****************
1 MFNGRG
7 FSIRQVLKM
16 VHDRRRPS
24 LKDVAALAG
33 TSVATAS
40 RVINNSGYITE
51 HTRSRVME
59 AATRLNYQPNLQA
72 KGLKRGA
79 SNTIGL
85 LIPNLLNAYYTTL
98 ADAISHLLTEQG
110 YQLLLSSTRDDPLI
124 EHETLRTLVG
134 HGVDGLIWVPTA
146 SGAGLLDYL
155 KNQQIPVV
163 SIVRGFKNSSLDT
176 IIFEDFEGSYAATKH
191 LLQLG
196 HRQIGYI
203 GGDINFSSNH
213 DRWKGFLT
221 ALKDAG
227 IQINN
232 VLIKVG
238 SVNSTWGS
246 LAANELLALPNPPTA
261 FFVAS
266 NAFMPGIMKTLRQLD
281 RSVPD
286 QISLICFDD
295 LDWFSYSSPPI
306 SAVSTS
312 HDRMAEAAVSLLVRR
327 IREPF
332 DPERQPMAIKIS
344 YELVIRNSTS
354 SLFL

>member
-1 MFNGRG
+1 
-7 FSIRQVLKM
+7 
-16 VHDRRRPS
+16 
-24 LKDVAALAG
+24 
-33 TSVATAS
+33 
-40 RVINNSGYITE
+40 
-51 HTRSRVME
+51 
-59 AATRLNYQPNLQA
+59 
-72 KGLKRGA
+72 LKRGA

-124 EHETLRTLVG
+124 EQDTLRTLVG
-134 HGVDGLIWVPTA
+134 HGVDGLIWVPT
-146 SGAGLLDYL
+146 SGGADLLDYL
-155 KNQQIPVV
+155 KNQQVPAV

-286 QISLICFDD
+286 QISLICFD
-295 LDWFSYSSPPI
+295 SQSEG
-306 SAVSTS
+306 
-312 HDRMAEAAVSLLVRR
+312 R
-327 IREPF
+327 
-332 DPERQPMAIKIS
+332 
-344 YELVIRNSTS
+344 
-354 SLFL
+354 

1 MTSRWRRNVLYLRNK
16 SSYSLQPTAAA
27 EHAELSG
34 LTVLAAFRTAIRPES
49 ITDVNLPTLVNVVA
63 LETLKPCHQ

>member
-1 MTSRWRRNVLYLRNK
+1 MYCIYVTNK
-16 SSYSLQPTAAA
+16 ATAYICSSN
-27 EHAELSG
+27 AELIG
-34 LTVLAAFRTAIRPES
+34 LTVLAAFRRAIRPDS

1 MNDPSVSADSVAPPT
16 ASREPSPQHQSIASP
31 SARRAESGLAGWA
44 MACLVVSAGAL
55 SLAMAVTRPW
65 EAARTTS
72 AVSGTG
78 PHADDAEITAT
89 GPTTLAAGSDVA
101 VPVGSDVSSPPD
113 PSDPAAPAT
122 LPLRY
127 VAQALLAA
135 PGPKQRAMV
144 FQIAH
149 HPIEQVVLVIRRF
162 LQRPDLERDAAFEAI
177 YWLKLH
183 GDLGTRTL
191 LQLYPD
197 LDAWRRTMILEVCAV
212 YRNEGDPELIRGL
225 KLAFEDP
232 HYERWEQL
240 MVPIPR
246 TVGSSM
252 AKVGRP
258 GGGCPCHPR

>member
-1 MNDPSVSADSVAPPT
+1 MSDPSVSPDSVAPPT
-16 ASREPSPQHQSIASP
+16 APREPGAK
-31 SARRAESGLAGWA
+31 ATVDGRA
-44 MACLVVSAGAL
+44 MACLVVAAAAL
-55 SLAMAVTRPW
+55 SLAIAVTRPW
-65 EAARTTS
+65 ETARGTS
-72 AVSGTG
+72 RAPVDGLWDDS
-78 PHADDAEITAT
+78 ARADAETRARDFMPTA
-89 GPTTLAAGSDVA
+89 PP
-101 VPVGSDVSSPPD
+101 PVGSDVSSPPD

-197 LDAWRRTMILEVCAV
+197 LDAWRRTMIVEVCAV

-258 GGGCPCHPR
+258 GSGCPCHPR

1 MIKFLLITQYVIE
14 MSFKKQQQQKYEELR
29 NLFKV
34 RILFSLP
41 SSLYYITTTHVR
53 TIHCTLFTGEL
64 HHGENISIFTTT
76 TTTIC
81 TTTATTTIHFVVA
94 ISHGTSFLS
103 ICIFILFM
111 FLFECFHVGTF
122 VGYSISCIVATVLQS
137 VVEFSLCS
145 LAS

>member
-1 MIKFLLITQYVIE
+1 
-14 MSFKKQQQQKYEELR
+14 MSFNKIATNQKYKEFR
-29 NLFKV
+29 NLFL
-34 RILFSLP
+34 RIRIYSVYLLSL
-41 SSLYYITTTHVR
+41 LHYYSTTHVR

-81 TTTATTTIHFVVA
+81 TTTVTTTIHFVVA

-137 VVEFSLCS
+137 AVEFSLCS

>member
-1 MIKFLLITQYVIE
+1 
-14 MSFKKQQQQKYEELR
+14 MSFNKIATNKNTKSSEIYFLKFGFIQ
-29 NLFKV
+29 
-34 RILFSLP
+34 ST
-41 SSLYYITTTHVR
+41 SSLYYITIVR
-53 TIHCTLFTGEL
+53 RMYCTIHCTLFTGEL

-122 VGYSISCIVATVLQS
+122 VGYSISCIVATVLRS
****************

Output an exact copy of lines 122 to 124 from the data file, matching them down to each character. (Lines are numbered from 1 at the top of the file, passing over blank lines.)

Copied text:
240 MVPIPR
246 TVGSSM
252 AKVGRP